Abstract: Cattle temperament is an important factor that affects the profitability of beef cattle enterprises, due to its relationship with productivity traits, animal welfare and labor safety. Temperament is a complex phenotype often assessed by measuring a series of behavioral traits, which result from the effects of multiple environmental and genetic factors, and their interactions. The aims of this study were to perform a genome-wide association study and detect genomic regions, potential candidate genes and their biological mechanisms underlying temperament, measured by flight speed (FS) test in Nellore cattle.The genome-wide association study (GWAS) was performed using a single-step procedure (ssGBLUP) which combined simultaneously all 16,600 phenotypes from genotyped and non-genotyped animals, full pedigree information of 162,645 animals and 1,384 genotyped animals in one step. The animals were genotyped with High Density Bovine SNP BeadChip which contains 777,962 SNP markers. After quality control (QC) a total of 455,374 SNPs remained.Heritability estimated for FS was 0.21 ± 0.02. Consecutive SNPs explaining 1% or more of the total additive genetic variance were considered as windows associated with FS. Nine candidate regions located on eight different Bos taurus chromosomes (BTA) (1 at 73 Mb, 2 at 65 Mb, 5 at 22 Mb and 119 Mb, 9 at 98 Mb, 11 at 67 Mb, 15 at 16 Mb, 17 at 63 Kb, and 26 at 47 Mb) were identified. The candidate genes identified in these regions were NCKAP5 (BTA2), PARK2 (BTA9), ANTXR1 (BTA11), GUCY1A2 (BTA15), CPE (BTA17) and DOCK1 (BTA26). Among these genes PARK2, GUCY1A2, CPE and DOCK1 are related to dopaminergic system, memory formation, biosynthesis of peptide hormone and neurotransmitter and brain development, respectively.Our findings allowed us to identify nine genomic regions (SNP windows) associated with beef cattle temperament, measured by FS test. Within these windows, six promising candidate genes and their biological functions were identified. These results may contribute to a better comprehension into the genetic control of temperament expression in Nellore cattle.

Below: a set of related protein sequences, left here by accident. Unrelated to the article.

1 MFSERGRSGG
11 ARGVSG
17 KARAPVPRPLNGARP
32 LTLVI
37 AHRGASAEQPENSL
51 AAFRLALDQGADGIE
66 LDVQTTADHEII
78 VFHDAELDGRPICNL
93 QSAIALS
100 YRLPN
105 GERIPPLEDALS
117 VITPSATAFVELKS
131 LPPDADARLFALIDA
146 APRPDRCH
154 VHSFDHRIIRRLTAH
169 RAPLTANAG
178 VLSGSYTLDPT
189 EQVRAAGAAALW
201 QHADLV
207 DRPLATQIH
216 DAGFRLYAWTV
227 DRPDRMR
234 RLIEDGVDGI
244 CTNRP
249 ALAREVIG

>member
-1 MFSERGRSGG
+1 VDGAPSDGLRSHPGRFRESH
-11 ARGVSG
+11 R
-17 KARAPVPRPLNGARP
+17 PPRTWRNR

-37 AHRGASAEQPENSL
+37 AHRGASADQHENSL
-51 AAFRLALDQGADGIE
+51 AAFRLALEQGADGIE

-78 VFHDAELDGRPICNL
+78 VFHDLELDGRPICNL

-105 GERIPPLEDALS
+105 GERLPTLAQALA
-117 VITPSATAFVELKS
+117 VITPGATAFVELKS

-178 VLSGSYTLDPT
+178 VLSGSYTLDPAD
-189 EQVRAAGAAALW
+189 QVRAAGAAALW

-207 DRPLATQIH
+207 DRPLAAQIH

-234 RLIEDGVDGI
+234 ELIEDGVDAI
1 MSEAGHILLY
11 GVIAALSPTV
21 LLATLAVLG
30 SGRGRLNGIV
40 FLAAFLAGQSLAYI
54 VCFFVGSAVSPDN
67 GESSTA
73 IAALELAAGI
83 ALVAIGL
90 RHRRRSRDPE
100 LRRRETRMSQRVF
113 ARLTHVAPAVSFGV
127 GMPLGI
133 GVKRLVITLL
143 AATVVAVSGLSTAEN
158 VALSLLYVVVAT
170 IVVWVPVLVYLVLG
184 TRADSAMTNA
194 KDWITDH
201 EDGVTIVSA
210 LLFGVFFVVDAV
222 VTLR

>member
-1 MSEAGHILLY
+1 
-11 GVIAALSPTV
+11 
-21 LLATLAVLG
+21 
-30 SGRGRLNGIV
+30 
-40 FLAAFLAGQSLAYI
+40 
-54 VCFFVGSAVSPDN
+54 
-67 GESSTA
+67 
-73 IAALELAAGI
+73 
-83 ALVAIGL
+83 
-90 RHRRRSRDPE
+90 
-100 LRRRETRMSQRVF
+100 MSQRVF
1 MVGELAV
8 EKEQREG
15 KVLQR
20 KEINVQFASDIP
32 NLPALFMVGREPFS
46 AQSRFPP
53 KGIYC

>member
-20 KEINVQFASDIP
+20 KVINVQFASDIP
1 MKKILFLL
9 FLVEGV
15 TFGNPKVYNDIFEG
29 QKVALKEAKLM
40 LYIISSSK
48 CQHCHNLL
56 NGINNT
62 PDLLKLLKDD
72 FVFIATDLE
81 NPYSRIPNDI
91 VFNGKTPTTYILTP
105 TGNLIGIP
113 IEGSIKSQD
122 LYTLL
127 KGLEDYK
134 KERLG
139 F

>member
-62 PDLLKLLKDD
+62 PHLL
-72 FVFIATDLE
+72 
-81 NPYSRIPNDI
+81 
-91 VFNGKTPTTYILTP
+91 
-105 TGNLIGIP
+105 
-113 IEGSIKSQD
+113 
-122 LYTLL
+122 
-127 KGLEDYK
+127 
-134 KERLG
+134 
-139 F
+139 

Pub.: 15 Jun '16, Pinned: 30 Jun '17
Abstract: The aim of this study was to estimate the genetic associations between temperament and sexual precocity indicators in Nellore cattle. Temperament was evaluated at approximately 550 days of age, using three traits: i) movement score (MOV), recording the animals' movement inside the crush; ii) temperament score (TS) for assessing the reactions of animals in a corral pen; and iii) flight speed test (FS), recording the speed (in m/s) at which the animals exit the crush after being weighed. Three sexual precocity indicators were used: i) age at first calving (AFC, in days); ii) occurrence of precocious pregnancy (OPP, as a binary trait); and iii) yearling scrotal circumference (SC, in cm). The (co)variance and genetic parameters were estimated by Bayesian Inference via Gibbs sampling, assuming a linear animal model for FS, AFC and SC and a threshold animal model for MOV, TS and OPP in multitrait analyses. The mean posterior heritability estimates for MOV, FS, TS, AFC, OPP and SC were 0.11 ± 0.03, 0.27 ± 0.07, 0.16 ± 0.09, 0.09 ± 0.01, 0.44 ± 0.06 and 0.43 ± 0.02, respectively. The mean posterior correlation estimates were: 0.13 ± 0.14 (MOV-AFC), -0.03 ± 0.16 (MOV-OPP), 0.08 ± 0.10 (MOV-SC), 0.14 ± 0.11 (FS-AFC), -0.19 ± 0.15 (FS-OPP), -0.07 ± 0.08 (FS-SC), 0.09 ± 0.09 (TS-AFC), -0.03 ± 0.09 (TS-OPP) and -0.28 ± 0.08 (TS-SC). These results indicate that all the traits had sufficient genetic variability to respond to selection. The low magnitude of the genetic correlations indicated that selection for improvements in sexual precocity would not change the temperament of Nellore cattle. In order to obtain genetic progress in cattle temperament, direct selection for these traits is recommended.
Pub.: 05 Dec '14, Pinned: 30 Jun '17